Thoughts on TED 2008

28Feb08


photo of kluster in action

The annual TED conference is currently taking place in Monterey, California. At $6000 a pop, getting a ticket is not only expensive but quite impossible, considering they sell out well in advance. However as many have discovered, they offer the talk up through their website. I don’t have to say it, but there really is hours worth of interesting and engaging discussion on their site. This year I have noticed quite a lot of coverage of the event, however not all of it is positive.

Despite the fact that Microsoft unveiled, what is essentially “Google Maps Space Edition”, to a crying Robert Scoble, the conference seems to be creating a few enemies this year (I wonder why?). Most notably, a few people have created the BIL conference. Set up across the street from TED, this event plans to be the more democratic, opposite to TED. It is basically an un-confernence that aims to piggy-back on the TED phenomenon (not a bad idea). The BIL conference materializes the anti-TED sentiment, a protest against its elitism.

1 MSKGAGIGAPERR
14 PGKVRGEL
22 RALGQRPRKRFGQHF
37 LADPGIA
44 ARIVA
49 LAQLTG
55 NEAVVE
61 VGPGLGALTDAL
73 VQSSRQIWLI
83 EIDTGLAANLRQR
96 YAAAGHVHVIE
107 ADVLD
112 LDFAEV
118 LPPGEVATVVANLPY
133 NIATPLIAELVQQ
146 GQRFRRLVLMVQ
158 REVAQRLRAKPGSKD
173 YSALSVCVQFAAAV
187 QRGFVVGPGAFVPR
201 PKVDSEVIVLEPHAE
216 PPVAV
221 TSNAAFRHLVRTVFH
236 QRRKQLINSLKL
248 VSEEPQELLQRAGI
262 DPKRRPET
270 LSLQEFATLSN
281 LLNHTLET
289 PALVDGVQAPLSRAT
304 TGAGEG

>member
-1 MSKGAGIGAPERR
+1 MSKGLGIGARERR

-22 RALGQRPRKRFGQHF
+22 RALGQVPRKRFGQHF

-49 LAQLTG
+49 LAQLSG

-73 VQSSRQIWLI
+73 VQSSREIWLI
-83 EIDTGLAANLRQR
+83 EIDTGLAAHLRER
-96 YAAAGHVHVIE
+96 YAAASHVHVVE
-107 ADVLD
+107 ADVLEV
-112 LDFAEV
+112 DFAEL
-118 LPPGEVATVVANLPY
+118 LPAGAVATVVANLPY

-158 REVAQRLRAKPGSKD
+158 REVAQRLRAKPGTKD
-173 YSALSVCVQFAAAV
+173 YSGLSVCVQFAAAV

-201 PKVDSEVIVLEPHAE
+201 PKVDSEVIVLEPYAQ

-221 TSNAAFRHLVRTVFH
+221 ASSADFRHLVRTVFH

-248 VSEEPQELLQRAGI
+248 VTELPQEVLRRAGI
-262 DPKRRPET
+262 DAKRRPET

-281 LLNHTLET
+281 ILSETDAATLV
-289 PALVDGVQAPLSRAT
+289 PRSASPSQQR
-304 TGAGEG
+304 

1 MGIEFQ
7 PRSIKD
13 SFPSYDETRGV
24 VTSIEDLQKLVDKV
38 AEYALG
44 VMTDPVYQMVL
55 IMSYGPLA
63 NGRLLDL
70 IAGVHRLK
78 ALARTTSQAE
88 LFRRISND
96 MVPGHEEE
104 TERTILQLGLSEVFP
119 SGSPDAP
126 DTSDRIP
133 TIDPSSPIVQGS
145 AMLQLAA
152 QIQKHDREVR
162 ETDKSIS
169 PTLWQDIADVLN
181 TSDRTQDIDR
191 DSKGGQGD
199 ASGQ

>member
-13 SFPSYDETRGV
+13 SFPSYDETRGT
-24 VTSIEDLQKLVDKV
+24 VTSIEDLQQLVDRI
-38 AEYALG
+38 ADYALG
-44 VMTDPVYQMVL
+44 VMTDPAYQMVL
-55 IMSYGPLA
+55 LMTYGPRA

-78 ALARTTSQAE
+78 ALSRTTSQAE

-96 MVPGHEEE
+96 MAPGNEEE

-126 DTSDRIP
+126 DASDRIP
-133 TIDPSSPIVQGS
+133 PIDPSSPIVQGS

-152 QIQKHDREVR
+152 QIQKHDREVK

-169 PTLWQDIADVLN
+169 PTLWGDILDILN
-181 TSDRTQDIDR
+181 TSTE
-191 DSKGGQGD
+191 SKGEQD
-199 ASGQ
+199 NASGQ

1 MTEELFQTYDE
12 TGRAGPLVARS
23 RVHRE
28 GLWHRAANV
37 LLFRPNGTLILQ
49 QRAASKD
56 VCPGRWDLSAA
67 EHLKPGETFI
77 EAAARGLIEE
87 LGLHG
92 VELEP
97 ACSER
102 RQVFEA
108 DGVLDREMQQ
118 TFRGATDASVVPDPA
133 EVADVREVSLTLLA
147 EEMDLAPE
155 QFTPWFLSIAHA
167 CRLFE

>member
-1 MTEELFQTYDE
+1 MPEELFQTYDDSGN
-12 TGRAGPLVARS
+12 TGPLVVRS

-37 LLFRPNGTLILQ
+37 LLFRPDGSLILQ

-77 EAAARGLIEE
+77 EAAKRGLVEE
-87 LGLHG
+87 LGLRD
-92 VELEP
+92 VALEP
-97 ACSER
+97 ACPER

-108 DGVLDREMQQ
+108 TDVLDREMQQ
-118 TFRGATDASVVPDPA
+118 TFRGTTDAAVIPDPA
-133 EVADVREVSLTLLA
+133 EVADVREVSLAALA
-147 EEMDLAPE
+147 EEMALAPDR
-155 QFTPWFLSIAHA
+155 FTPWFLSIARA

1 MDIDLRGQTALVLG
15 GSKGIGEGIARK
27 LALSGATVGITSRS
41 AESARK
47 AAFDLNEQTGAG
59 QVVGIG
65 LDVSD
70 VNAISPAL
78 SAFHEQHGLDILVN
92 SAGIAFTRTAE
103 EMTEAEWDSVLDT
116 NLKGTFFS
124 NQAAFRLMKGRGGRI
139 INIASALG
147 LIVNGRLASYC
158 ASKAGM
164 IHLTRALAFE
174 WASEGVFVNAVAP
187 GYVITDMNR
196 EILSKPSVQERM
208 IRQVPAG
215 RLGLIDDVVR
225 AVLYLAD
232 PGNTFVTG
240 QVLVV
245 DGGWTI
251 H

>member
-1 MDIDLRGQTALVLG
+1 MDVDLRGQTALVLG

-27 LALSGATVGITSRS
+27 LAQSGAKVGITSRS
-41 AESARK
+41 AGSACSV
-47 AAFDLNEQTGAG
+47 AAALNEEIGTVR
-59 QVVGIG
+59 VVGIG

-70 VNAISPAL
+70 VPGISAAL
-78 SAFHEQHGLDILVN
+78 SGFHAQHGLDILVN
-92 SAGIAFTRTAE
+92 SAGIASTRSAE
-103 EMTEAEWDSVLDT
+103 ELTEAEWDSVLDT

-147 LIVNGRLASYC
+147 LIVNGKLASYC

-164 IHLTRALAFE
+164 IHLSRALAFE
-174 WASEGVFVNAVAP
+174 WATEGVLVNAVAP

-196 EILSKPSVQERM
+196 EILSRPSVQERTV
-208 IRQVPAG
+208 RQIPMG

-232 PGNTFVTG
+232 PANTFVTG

However some of the piggy-backing events seem to be taking a friendly approach. This can be seen in the 72 hour design charrette named kluster. Drawing from the TED participants (and BIL participants) and internet users, they plan to design a new product from top to bottom in 72 hours. The hope to create a product with ‘a global impact’ through collaboration and the wisdom of the crowd. We will have to wait and see how this turns out, but the idea has a lot of merit beyond this one time occurrence.

The volume of surrounding activities at this year TED conference really solidifies its reputation: good or bad. While all involved have high hopes and best intentions the most potent idea I have come across is Umair’s take on the event. He makes the point that TED is part of a larger negative mind set, that he dubs “techno-neo-hippie-colonialism“. I have to agree that without the involvement of those you are trying to help, can you really be helping?

So watch the videos none the less, just realize that an extra step still needs to be taken.

On a bizarre tangent: My co-worker Andy listened to the TED videos at work today while listening to music at the same time.

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